Rabat – The Swedish fashion group H&M was compelled to remove a set of Children’s socks from its stores, after receiving complaints claiming that the garment has a logo motif with a jackhammer supposedly resembling the prints of “Allah” if viewed upside down, Swedish media outlets reported.
“The print on the sock depicts a Lego figure and that it would resemble a sign for something else is entirely coincidental. But since customers have responded, we have chosen to remove the socks,” says Petra Buchinger, head of press relations at H&M.
She added that H&M is “constantly looking over its range, and that it strives to offer products that they think customers will appreciate.”
The incident comes just weeks after the clothing giant was slammed for racism over its advertising of “coolest monkey in the jungle” hoodie that featured a black child model.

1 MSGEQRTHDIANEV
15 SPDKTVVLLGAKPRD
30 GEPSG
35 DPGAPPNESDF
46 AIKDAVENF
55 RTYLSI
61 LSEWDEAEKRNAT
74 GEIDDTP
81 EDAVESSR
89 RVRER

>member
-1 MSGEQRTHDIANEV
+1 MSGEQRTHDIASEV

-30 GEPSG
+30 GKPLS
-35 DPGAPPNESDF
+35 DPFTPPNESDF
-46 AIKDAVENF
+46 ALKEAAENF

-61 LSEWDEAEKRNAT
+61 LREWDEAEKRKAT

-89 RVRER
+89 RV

“We have learned from the event with the sweater and have further strengthened our internal routines,” noted Buchinger.
The ad sparked a widespread backlash for what many said was an “insensitive association between the young model and a hateful slur against black people.”
In response, Members of South Africa’s Economic Freedom Fighters ransacked several H&M branches in South Africa, tearing down displays and throwing clothes around, while staging demonstrations at other branches.
Shortly after the outrage broke out, the Sweden-based group apologized in a statement adding that the image has been removed from all H&M channels.
“Our position is simple, we have got this wrong and we are deeply sorry,” the apology reads.